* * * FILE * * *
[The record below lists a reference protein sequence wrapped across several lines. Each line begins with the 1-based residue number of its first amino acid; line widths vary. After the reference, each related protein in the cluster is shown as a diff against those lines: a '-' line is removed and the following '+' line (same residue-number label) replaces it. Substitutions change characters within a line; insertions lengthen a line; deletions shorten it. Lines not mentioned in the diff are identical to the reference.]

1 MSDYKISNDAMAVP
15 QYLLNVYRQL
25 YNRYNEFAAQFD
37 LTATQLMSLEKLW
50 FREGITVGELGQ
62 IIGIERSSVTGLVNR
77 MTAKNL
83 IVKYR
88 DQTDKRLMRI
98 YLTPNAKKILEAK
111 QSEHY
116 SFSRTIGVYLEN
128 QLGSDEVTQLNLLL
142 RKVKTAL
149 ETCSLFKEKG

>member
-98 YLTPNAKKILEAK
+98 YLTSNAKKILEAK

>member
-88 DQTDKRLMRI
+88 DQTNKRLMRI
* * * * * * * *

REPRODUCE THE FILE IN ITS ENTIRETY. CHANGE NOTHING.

[The record below lists a reference protein sequence wrapped across several lines. Each line begins with the 1-based residue number of its first amino acid; line widths vary. After the reference, each related protein in the cluster is shown as a diff against those lines: a '-' line is removed and the following '+' line (same residue-number label) replaces it. Substitutions change characters within a line; insertions lengthen a line; deletions shorten it. Lines not mentioned in the diff are identical to the reference.]

1 MSDYKISNDAMAVP
15 QYLLNVYRQL
25 YNRYNEFAAQFD
37 LTATQLMSLEKLW
50 FREGITVGELGQ
62 IIGIERSSVTGLVNR
77 MTAKNL
83 IVKYR
88 DQTDKRLMRI
98 YLTPNAKKILEAK
111 QSEHY
116 SFSRTIGVYLEN
128 QLGSDEVTQLNLLL
142 RKVKTAL
149 ETCSLFKEKG

>member
-98 YLTPNAKKILEAK
+98 YLTSNAKKILEAK

>member
-88 DQTDKRLMRI
+88 DQTNKRLMRI